Apart from recommending Turgon’s corrective to the UK’s misremembered (and highly politicised) recent past, Matthew D’Ancona’s comparison between Trump and Corbyn throws another compelling perspective on history and time in the digital era:
The structure of western politics is in radical transition. In May, the British general election was won in the most conventional manner imaginable. As Blair had warned in an interview with the Economist in January, it proved to be an election “in which a traditional leftwing party competes with a traditional rightwing party, with the traditional result”.
Yet alongside this conventional system a quite different form of politics is emerging, with a quite different structure. To borrow the jargon of semiotics, it is “synchronic” (cross-sectional) rather than “diachronic” (part of a serial narrative, with a before and after). It is governed by what Martin Luther King, in a very different context, called “the fierce urgency of now”. It recognises that today’s voters are the children of the digital Big Bang, bombarded with an unprecedented blitz of information, data and noise.
They exist in bubbles of digital mayhem, less bothered by the future and the past than by getting through life moment to moment. Their universe is defined by the immediate and the deafening data stream. The contents of that stream are not ideologically coherent but they are identifiable. Corbyn, for instance, speaks to the fear that global capitalism, for all its success, has made serfs of us all, no longer citizens but the puppets of planetary corporations that are accountable to none.
History did end, but not the way that Francis Fukuyama meant. It was simply absorbed into an all-encompassing present. “Our leaders are stupid, our politicians are stupid,” says Trump. The candidates who will succeed are those who intuit what is bothering the electorate at that particular moment, who seem to empathise and who promise to ease the worst aspects of modernity’s pressures while exploiting all of its tools to full effect.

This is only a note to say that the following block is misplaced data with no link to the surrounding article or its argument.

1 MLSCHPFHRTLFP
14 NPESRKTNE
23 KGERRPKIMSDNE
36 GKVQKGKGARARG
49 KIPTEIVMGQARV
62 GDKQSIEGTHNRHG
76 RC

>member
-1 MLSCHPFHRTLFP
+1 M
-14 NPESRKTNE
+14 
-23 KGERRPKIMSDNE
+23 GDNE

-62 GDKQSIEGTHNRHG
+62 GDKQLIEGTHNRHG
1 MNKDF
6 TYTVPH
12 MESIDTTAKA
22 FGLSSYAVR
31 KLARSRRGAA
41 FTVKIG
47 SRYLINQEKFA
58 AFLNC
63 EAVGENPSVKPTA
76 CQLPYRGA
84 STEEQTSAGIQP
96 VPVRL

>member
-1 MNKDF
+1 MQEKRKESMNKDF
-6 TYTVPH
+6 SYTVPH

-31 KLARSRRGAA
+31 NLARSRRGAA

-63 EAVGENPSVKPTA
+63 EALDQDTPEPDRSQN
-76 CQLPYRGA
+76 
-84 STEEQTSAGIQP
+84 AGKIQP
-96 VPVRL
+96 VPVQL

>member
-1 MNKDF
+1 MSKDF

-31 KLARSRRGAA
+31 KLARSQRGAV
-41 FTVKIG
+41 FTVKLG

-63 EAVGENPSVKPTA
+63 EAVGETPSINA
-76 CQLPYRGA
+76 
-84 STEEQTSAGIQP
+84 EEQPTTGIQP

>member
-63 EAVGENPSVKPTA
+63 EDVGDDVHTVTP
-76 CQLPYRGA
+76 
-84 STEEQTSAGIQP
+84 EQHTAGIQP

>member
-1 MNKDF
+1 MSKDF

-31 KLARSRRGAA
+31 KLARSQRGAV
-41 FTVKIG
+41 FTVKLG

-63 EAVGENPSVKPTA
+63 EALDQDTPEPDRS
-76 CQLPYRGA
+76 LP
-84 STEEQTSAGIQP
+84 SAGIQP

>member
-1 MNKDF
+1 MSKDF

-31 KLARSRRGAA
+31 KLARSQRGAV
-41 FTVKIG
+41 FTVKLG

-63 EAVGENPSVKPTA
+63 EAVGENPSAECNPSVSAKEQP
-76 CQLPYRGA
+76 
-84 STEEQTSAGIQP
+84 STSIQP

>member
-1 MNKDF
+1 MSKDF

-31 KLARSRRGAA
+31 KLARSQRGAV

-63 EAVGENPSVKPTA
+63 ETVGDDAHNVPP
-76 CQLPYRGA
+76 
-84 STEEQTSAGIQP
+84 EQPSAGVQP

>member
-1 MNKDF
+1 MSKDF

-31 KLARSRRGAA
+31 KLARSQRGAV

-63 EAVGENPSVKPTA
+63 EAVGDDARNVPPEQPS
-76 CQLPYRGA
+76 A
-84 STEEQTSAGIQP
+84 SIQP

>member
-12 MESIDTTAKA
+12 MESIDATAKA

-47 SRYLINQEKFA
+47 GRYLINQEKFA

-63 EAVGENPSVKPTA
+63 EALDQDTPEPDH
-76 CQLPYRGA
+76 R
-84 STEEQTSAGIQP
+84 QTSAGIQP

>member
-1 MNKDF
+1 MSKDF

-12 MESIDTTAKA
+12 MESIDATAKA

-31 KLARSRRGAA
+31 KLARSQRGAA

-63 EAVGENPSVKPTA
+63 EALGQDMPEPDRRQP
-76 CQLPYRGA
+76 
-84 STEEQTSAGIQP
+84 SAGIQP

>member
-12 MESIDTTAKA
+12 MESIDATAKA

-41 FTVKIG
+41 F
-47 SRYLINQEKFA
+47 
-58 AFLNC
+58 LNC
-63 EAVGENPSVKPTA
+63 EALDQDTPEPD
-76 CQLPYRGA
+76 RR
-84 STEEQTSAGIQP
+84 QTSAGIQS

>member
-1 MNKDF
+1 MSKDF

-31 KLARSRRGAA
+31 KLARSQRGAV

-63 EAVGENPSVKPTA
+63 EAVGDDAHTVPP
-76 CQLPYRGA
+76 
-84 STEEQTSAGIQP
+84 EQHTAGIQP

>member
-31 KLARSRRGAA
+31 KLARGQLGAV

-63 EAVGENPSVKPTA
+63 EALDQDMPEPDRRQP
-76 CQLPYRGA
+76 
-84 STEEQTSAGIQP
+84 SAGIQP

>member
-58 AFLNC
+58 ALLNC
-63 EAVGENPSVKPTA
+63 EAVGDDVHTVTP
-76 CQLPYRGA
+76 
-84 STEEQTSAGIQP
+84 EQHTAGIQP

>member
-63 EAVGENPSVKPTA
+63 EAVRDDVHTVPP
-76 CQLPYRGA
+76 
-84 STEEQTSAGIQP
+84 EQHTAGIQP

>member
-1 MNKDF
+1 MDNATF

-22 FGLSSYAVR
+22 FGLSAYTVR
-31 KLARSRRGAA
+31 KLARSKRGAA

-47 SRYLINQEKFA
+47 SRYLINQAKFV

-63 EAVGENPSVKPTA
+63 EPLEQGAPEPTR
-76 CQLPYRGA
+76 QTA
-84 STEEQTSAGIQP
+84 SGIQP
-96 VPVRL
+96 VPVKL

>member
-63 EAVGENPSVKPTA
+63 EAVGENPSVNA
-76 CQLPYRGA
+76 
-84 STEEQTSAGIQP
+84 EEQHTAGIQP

In the Babel of the digital nanosecond, voters are driven less by pristine moral imperatives than by the crushing weight of the immediate and of proximate stimuli. Successful politicians of tomorrow will be those who stretch out a hand and offer an analgesic. That’s why Corbyn is winning. He understands that the axiom of our era is not “Lest we forget” but “Make it stop”.
Talk to anyone involved in serious constructive politics anywhere in the West, and this is their abiding problem. It doesn’t mean to say that Corbyn and Trump are by any means the same quantity, but that in some quarters disgruntlement is replacing ambition as the primary motivator of mass audience.
Alistair Campbell provides some much needed perspective from outside the current Labour bubble, on how that generally works:
I am beginning to fear that Mr Cameron, surely the least strategic Prime Minister of our lifetime, is beginning to pass Napoleon’s test for generals by being the luckiest. He told his wife on the morning after the 2010 election that he feared they would not after all be moving into Downing Street. Five days later, helped by Nick Clegg, he was there. Five years on, he left Downing Street staff in little doubt that he thought they would be having a new boss after the election.
But the fear among the non-committed, who ultimately decide elections, that a Miliband-led minority coalition propped up by the SNP would not represent stable or effective government, allied to the Tories winning the politics of the economy because of what the Guardian’s Larry Elliot today rightly called the ‘catastrophic misjudgement’ of failing to rebut the idea Labour caused the crash, was enough to get Cameron over the line.
The problem is that Campbell is not running, and as the contest has gone the grey middle aged man from the Tory heartland of Wiltshire has been providing all the colour in this campaign. So much so that the latest YouGov poll is suggesting that the game is already over.
Simon Wren Lewis, (channeling Buckmeister Fuller?) argues that regardless of the result Labour must get over its managerialist timidity:
Whether Corbyn wins or loses, Labour MPs and associated politicos have to recognise that his popularity is not the result of entryism, or some strange flight of fancy by Labour’s quarter of a million plus members, but a consequence of the political strategy and style that lost the 2015 election. They should reflect that if they are so sure they know what will win elections, how come they failed to predict the Corbyn phenomenon.
A large proportion of the membership believe that Labour will not win again by accepting the current political narrative on austerity or immigration or welfare or inequality and offering only marginal changes to current government policy. On economic policy in particular they need to offer reasons for voters to believe that there are alternatives to the current status quo of poor quality jobs, deteriorating public services and infrastructure, and growing poverty alongside gross inequality at the top.
That means, whether he wins or loses, working with the Corbyn phenomenon rather than dismissing it.